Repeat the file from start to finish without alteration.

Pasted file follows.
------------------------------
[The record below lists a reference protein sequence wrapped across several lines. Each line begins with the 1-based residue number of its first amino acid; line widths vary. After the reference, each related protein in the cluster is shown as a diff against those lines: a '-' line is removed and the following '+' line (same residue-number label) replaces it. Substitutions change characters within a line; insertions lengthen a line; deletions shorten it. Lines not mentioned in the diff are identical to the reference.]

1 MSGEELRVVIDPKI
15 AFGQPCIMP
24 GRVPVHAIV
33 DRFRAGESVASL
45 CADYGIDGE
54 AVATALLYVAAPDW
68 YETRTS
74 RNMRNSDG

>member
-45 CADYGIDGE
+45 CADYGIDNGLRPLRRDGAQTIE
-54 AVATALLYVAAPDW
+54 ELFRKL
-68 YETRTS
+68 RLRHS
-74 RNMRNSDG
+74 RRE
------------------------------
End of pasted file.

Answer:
[The record below lists a reference protein sequence wrapped across several lines. Each line begins with the 1-based residue number of its first amino acid; line widths vary. After the reference, each related protein in the cluster is shown as a diff against those lines: a '-' line is removed and the following '+' line (same residue-number label) replaces it. Substitutions change characters within a line; insertions lengthen a line; deletions shorten it. Lines not mentioned in the diff are identical to the reference.]

1 MSGEELRVVIDPKI
15 AFGQPCIMP
24 GRVPVHAIV
33 DRFRAGESVASL
45 CADYGIDGE
54 AVATALLYVAAPDW
68 YETRTS
74 RNMRNSDG

>member
-45 CADYGIDGE
+45 CADYGIDNGLRPLRRDGAQTIE
-54 AVATALLYVAAPDW
+54 ELFRKL
-68 YETRTS
+68 RLRHS
-74 RNMRNSDG
+74 RRE